Non-python API for Blinkt device


#1

I’m not a python user but want to use the Blinkt module. Is there a command line program, or library with defined API that I can call from other languages like PHP or Pascal? Free Pascal is my go-to language and would be my first choice.

If nothing is available, any documentation the would enable me to create a FPC module? I’d be glad to share the results.

Thanks,
Joe


Use blinkt with C
#2

There’s no hardware documentation as such, but the Blinkt! is just a chain of 8 APA102 LED pixels, albeit ones with a particularly quirky implementation of the protocol, which can be driven by just toggling a couple of GPIO pins (data and clock).

It would be easy to, for example, create a C library you could bind into. I started with C for Blinkt!, intending to bind against it with Python, until I realized that it was simply overkill for most uses.

Anyway. The Blinkt! protocol is relatively straight forward. It’s just like driving a shift register, toggling the clock line and setting data bits in turn.

It comprises 8 APA102 pixels, the protocol of which is explored here: https://cpldcpu.com/2014/08/27/apa102/

The data line is connected to BCM 23 and the clock line to BCM 24.

The pixels are 24bits, 8bits per colour and include an 8bit “start frame” that has a 5bit brightness value for a total of 32bits per pixel:

   start       blue     green    red
   111   00000 00000000 00000000 00000000
           ^
           5-bit brightness value

All of the important stuff happens here: https://github.com/pimoroni/blinkt/blob/master/library/blinkt.py#L62-L79

Here’s that chunk with just the interesting bits of code:

def show():
    """Output the buffer to Blinkt!"""
    _sof()

    for pixel in pixels:
        r, g, b, brightness = pixel
        _write_byte(0b11100000 | brightness)
        _write_byte(b)
        _write_byte(g)
        _write_byte(r)

    _eof()

For each pixel, you need to clock out the pixel start frame which is 0b11100000 plus a brightness value from 0 to 31.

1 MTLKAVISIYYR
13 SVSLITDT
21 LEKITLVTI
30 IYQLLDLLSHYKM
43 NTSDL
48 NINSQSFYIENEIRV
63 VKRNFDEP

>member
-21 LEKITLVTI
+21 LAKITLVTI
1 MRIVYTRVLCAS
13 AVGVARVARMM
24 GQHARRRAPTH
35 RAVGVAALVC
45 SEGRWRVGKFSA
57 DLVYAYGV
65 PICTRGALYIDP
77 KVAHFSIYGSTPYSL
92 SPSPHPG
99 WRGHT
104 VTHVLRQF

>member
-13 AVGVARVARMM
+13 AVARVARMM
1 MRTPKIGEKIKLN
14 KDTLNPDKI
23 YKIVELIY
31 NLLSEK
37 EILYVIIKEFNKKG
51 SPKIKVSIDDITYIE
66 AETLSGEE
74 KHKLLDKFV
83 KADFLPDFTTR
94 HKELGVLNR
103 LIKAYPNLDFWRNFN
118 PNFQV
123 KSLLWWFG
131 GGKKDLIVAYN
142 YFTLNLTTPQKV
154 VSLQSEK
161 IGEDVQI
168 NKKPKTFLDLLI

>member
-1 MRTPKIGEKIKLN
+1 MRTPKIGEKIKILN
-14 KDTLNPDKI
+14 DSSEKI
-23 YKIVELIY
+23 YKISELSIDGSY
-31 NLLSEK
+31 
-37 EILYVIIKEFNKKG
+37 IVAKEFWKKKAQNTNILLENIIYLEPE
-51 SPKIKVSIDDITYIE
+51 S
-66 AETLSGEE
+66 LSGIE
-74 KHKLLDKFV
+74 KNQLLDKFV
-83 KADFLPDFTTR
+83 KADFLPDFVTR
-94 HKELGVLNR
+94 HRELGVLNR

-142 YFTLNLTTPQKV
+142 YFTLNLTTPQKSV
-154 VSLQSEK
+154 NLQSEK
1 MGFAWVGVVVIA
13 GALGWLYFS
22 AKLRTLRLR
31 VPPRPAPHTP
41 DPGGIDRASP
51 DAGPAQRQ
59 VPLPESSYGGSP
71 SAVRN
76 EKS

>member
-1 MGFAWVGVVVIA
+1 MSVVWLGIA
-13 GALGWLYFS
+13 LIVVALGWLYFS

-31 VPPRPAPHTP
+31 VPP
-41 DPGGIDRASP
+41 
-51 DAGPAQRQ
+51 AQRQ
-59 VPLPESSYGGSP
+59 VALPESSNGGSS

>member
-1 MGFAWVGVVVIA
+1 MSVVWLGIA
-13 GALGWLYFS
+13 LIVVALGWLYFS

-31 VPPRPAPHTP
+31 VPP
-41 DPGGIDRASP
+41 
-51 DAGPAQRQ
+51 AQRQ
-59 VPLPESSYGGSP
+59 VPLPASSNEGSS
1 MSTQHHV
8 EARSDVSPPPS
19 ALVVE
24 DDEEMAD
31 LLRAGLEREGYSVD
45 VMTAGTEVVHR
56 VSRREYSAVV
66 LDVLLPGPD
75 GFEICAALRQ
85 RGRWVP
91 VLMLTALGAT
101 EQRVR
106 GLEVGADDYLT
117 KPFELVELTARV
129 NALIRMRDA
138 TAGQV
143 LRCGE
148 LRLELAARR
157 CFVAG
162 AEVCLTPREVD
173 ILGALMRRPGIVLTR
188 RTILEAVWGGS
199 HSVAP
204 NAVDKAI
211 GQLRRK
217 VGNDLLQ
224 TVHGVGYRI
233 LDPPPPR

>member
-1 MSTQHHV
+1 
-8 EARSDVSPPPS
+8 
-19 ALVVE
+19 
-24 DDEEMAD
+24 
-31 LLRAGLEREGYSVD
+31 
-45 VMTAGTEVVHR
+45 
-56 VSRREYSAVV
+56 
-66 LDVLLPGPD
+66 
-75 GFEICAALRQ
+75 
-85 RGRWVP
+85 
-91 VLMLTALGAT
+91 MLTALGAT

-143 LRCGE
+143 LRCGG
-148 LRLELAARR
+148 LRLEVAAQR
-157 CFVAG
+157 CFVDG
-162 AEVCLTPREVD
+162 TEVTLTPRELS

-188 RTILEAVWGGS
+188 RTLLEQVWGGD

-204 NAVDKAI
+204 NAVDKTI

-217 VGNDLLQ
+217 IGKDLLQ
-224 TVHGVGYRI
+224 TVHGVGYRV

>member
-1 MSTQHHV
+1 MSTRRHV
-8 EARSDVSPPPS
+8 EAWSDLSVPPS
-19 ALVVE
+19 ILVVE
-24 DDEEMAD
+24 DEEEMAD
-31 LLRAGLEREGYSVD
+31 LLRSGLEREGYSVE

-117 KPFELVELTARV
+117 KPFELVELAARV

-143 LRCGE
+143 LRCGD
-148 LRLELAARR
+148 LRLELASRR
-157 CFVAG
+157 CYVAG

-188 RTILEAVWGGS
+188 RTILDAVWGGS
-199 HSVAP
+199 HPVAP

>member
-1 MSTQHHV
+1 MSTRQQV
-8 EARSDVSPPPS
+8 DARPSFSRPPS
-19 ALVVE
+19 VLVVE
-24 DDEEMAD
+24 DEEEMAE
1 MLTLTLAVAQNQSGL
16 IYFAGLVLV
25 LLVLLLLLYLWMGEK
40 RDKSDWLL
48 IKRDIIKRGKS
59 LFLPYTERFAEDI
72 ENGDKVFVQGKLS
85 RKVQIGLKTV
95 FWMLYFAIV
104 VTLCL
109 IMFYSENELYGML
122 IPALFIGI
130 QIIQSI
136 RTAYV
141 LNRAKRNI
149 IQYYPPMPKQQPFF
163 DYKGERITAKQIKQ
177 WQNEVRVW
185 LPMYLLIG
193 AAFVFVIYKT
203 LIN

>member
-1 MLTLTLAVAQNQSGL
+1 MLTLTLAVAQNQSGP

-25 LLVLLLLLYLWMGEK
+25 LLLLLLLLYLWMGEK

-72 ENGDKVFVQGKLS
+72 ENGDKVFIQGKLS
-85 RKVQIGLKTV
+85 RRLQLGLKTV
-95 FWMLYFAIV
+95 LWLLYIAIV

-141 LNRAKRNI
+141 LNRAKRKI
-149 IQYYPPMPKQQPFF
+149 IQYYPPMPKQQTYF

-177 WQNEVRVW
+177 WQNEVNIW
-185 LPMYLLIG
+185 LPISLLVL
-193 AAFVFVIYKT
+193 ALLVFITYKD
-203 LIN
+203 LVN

Then the b, g and r values are clocked out in the same way.

_write_byte() does simply that, it outputs each bit of a byte to the data line and pulses the clock: https://github.com/pimoroni/blinkt/blob/master/library/blinkt.py#L41-L46

It does this by clocking out the most significant bit of the byte and shifting that byte left once for each bit.

def _write_byte(byte):
    for x in range(8):
        GPIO.output(DAT, byte & 0b10000000)
        GPIO.output(CLK, 1)
        byte <<= 1
        GPIO.output(CLK, 0)

_sof() and _eof() stand for Start Of Frame and End Of Frame, these are the data bits that reset and latch the APA102 pixels: https://github.com/pimoroni/blinkt/blob/master/library/blinkt.py#L50-L60

def _eof():
    GPIO.output(DAT, 0)
    for x in range(36):
        GPIO.output(CLK, 1)
        GPIO.output(CLK, 0)

def _sof():
    GPIO.output(DAT,0)
    for x in range(32):
        GPIO.output(CLK, 1)
        GPIO.output(CLK, 0)

In this case, they’re just setting the data line and pulsing the clock. _eof() pulses the clock 36 times, clocking out 36 zeros. _sof() pulses the clock 32 times, clocking out 32 zeros.

So to summarize, in order to drive Blintk! you should:

  • Clock out 36 zeros
  • Clock out 8 pixels, for each pixel:
    • Clock out start frame with brightness from 0 to 31: 0b11100000 | brightness
      • Bytes are clocked out most-significant-bit (the left-most bit) first
    • Clock out blue byte
    • Clock out red byte
    • Clock out green byte
  • Clock out 32 zeros

#3

Phil,

Thank you for your detailed response. I’m going to give it a try.


#5

This is an old thread, and I don’t know if this is still needed, but … (and I am still working with this) …

The link above has info on my go interfaces to the Blinkt,and my method for remotely running them across a LAN. All in go.